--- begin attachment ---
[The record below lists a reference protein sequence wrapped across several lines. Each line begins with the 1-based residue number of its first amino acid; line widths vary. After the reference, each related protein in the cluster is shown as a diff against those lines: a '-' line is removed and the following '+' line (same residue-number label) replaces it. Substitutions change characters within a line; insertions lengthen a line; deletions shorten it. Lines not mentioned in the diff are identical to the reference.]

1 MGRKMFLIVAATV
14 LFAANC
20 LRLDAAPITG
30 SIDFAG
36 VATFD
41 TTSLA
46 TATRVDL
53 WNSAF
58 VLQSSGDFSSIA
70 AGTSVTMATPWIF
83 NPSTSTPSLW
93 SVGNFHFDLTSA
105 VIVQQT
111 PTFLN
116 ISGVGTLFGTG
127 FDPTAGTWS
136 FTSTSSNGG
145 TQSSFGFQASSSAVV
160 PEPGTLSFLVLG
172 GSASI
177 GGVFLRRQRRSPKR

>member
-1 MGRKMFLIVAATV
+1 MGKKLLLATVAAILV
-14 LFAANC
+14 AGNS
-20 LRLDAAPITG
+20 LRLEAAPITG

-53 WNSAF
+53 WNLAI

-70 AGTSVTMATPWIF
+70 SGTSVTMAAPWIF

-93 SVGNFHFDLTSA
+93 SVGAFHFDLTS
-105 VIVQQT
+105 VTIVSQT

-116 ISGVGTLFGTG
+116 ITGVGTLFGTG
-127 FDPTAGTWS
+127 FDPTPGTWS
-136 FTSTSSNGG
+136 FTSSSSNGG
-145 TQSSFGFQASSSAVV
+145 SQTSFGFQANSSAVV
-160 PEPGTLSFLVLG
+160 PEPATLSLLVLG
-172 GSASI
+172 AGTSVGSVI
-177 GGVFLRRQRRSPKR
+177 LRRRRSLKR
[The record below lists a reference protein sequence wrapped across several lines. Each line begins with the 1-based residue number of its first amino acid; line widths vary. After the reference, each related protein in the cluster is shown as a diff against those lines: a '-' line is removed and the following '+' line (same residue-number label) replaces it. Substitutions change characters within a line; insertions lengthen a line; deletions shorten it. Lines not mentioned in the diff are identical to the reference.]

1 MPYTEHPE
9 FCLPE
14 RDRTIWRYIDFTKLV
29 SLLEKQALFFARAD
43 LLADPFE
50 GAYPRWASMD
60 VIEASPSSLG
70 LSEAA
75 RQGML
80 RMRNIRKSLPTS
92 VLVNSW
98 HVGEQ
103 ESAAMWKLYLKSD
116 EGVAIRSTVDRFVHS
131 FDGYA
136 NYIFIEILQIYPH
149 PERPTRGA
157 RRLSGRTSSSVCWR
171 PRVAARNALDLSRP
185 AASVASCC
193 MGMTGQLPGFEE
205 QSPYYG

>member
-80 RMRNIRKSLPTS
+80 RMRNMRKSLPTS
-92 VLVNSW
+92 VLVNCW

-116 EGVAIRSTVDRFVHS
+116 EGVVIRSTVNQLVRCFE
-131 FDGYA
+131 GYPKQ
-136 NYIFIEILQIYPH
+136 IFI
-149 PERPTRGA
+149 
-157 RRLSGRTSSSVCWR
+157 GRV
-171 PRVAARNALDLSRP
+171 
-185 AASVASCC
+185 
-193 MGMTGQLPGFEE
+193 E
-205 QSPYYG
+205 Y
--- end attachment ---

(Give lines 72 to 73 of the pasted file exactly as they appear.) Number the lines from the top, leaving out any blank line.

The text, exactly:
185 AASVASCC
193 MGMTGQLPGFEE